Improving Outcomes for Those with Fetal Alcohol Spectrum Disorders (FASD)

Dan Dubovsky, MSW

When an individual “fails” in treatment and other services, we often label the person as being non-compliant, unmotivated, or disruptive. However, their behavior may well be due to brain damage caused by prenatal alcohol exposure, which is much more common than most people suspect. The majority of those with FASD are not accurately diagnosed. As a result, they often fail in our systems of care.

This training addresses the importance of recognizing an FASD in those with whom we work or live. The brain damage seen in FASD is examined, along with common behaviors that result from this damage and that may result in misdiagnoses such as Oppositional Defiant Disorder, Attention-Deficit Hyperactivity Disorder, Conduct Disorder, Borderline Personality Disorder, and Antisocial Personality Disorder in the individual and neglect and sabotaging treatment in family members. Methods to identify those with a possible FASD are identified.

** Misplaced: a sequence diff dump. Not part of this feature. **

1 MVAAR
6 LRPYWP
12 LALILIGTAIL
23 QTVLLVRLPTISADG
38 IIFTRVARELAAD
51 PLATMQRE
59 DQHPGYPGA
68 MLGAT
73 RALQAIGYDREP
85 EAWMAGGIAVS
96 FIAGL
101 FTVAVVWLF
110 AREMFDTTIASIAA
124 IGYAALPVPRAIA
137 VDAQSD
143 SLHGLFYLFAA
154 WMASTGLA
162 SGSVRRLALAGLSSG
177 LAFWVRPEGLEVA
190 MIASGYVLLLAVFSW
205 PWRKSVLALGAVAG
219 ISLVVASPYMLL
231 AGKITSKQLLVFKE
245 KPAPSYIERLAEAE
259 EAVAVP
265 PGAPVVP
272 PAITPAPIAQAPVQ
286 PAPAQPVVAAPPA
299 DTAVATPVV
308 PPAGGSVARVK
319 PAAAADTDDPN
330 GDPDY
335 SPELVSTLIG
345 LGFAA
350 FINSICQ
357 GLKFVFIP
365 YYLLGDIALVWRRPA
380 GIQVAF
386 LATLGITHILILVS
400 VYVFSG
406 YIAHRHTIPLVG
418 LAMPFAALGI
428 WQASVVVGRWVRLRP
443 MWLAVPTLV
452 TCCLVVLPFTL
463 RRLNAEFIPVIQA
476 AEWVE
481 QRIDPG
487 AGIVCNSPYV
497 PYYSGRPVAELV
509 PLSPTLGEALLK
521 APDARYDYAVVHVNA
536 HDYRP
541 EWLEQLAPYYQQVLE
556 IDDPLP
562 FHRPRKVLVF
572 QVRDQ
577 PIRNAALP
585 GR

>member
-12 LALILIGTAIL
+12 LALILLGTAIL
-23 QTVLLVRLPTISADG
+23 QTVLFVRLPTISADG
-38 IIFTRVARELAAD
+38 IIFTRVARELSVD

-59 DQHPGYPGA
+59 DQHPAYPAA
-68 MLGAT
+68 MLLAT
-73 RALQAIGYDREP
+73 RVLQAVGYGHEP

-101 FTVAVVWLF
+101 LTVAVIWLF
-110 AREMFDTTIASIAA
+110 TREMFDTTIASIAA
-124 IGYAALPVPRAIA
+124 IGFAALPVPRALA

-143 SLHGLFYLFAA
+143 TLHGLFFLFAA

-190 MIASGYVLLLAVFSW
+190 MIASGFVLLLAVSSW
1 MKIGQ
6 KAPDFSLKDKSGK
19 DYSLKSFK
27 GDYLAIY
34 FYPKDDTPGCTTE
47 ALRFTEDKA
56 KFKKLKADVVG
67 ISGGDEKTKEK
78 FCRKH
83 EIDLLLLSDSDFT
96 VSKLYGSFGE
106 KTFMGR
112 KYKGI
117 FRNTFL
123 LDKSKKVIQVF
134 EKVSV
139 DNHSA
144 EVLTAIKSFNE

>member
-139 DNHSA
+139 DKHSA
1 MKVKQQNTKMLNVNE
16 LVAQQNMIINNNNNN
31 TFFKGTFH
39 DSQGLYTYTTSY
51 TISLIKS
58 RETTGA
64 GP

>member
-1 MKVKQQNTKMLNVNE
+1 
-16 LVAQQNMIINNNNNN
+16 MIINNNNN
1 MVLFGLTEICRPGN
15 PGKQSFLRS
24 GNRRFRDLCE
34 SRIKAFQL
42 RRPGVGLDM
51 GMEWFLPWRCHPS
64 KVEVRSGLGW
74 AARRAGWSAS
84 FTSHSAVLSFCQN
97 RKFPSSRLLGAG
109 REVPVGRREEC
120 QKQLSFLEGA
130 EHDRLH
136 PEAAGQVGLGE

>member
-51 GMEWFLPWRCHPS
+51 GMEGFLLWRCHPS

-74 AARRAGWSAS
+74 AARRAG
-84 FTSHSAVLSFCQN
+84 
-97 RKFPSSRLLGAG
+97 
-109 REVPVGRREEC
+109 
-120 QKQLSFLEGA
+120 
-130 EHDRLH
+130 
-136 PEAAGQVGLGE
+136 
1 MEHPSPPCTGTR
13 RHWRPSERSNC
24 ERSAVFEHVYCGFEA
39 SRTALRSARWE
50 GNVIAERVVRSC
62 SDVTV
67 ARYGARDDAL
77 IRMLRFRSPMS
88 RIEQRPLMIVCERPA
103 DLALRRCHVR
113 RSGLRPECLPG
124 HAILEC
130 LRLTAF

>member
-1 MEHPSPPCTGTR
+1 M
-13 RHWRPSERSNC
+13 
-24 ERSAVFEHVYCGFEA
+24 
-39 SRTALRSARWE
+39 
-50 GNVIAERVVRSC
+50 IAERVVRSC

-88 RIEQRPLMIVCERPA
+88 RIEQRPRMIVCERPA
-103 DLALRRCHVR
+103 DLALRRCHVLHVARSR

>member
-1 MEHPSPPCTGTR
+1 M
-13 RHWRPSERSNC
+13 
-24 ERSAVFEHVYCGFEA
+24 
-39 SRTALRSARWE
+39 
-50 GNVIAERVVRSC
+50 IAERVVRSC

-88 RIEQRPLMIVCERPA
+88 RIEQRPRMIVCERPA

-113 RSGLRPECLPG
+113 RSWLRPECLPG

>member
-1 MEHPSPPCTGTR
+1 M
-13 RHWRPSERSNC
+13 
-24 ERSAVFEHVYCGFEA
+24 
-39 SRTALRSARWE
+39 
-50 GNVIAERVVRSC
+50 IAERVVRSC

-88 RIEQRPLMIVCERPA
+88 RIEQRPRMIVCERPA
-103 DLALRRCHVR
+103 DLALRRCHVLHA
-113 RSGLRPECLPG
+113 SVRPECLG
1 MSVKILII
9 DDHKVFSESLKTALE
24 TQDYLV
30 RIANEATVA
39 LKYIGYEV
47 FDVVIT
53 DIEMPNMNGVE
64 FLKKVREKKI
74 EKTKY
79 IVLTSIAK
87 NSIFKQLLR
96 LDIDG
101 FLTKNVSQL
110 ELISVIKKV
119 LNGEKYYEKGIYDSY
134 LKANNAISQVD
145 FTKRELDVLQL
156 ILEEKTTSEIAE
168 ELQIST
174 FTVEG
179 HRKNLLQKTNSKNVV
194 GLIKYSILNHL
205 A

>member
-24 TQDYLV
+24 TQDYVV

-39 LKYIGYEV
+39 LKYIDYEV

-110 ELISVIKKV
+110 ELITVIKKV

Learning Objectives:

  • List three diagnostic terms under the umbrella of FASD.
  • Identify the estimated prevalence of FASD in the overall population.
  • Describe structures of the brain that are commonly affected in individuals with an FASD.
  • Discuss how viewing FASD as co-occurring with other disorders is different than the general view of addressing co-occurring disorders.

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